A group of prominent North Korean escapees and activists on Wednesday called on the Italian and South Korean governments to take steps to secure the safety of DPRK defector diplomat Jo Song Gil.
South Korean authorities have said that the whereabouts of Jo, who was reported earlier in the month to have fled the North Korean embassy in Italy in November, are unknown.
A coalition of South Korean activists, defectors, and former lawmakers – including prominent DPRK defector diplomat Thae Yong-ho – was formed Wednesday in order to support Jo and urge Seoul to offer him protection, a press release said.
“Today we established the ‘Citizens’ Coalition in Support for North Korean Diplomat Jo Song-gil and his Family’s Journey to Republic of Korea’ and call upon the Korean and Italian governments to protect their security and facilitate their safe residence,” that statement reads.
Jo – who served as chargé d’affaires for the North Korean embassy in Rome – is believed to have defected following the end of his four-year term in the role late last year.
Though his whereabouts are unknown, the Italian newspaper La Republicca reported last week that he is seeking asylum in the United States.
The Citizens’ Coalition on Wednesday said that Seoul must ensure his safety should he seek to come to South Korea, expressing concerns that recent developments in “inter-Korean and U.S.-North Korean relations” could result in a reluctance to grant him asylum.
“Jo Song-gil and his family have the freedom to choose their place of asylum, and since they are the natural Korean citizens, they deserve the the right to be protected by the Korean government,” the statement says.
“In the case that Jo Song-gil and his family want to come to Korea, we urge Korean government to take a pro-active stance in providing safe journey to Korea.”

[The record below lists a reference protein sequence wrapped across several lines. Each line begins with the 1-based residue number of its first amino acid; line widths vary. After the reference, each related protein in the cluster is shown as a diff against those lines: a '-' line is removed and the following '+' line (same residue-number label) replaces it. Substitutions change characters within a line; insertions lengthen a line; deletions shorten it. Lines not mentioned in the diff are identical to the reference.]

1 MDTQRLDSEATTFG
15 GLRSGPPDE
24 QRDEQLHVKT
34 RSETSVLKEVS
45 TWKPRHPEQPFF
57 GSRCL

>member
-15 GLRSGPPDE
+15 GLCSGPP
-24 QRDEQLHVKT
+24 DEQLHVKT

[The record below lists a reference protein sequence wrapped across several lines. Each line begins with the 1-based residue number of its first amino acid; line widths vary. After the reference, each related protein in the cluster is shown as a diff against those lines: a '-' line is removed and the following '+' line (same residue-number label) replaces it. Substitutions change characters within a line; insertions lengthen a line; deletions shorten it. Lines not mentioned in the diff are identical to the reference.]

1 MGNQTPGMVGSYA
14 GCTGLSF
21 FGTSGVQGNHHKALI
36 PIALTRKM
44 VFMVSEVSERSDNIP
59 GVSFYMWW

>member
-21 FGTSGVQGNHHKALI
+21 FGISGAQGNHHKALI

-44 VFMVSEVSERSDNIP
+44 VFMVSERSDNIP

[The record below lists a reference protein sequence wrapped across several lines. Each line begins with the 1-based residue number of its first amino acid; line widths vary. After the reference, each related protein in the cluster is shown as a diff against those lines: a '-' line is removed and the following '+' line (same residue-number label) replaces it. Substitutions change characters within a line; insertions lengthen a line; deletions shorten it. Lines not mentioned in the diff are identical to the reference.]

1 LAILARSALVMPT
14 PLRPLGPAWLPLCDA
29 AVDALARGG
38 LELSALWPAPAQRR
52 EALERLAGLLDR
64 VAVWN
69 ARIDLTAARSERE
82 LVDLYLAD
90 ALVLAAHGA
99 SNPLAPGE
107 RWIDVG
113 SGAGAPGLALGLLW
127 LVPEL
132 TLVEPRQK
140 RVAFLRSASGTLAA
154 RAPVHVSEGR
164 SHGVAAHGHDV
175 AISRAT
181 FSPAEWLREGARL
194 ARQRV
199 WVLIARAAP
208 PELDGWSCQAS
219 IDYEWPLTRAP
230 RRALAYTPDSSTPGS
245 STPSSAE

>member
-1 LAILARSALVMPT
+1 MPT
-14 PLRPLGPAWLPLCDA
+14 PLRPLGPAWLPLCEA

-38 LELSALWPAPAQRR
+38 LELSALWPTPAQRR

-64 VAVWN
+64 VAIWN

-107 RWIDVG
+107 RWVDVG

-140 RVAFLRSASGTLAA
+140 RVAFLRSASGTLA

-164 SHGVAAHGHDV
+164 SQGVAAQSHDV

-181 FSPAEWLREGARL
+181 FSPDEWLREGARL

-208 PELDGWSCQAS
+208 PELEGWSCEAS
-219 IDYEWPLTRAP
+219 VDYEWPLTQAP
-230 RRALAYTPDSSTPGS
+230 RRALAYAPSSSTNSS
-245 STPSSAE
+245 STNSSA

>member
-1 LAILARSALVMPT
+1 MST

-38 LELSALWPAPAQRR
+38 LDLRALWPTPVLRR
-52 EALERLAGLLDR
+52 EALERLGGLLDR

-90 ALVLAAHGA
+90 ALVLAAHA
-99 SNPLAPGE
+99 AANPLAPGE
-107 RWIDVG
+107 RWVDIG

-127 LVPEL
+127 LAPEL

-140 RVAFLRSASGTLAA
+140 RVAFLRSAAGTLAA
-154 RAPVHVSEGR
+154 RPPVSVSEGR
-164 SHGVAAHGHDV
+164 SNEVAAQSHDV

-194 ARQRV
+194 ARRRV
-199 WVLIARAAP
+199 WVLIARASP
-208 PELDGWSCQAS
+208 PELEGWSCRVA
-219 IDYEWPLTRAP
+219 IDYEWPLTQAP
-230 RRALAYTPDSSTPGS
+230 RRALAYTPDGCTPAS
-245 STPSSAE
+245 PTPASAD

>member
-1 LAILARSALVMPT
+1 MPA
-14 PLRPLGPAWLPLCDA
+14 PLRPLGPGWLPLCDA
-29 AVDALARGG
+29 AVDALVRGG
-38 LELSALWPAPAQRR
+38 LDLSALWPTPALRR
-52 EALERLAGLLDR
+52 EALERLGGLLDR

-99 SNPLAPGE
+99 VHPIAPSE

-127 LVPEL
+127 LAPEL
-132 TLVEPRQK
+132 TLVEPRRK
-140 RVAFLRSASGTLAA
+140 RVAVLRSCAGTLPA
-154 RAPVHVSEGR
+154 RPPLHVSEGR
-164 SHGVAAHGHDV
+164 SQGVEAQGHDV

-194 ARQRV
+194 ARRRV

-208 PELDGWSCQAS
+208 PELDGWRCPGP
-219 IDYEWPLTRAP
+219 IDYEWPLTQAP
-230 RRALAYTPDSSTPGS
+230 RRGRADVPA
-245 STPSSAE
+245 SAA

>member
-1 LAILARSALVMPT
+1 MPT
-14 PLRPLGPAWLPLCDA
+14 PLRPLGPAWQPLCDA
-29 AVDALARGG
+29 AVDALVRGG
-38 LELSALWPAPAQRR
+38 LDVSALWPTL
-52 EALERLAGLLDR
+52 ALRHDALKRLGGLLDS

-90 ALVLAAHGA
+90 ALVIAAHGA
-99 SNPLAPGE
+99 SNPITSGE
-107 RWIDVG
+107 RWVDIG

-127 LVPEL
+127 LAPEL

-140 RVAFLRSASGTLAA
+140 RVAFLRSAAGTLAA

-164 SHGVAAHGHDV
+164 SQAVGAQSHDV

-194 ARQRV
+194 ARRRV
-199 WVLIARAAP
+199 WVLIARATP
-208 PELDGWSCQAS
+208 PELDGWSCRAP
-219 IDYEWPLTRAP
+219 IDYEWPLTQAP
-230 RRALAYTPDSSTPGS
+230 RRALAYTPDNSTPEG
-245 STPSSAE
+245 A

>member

Thae Yong-ho, who defected with his family from the North Korean embassy in London in 2016, over the weekend issued an open letter to his erstwhile colleague, urging him to come to South Korea.
“If you come to South Korea, the day when our suffering colleagues and North Korean citizens are liberated from the fetters would be moved forward,” Thae wrote, saying that coming to the South was a “duty, not a choice” for high-profile defectors.
“If you come to Seoul, even more of our colleagues would follow suit, and the unification would be accomplished by itself.”
Thae’s defection was seen as a major blow to the North Korean state, and the former deputy ambassador has been outspoken in his criticism of Kim Jong Un’s government since his departure.
Jo’s defection has been widely speculated to be equally damaging, with multiple reports stating that officials at the DPRK embassy in Rome were also involved in facilitating shipments of luxury goods to the DPRK in contravention of UN Security Council (UNSC) sanctions.
Edited by Oliver Hotham
Featured image: Parrocchia di Farra di Soligo
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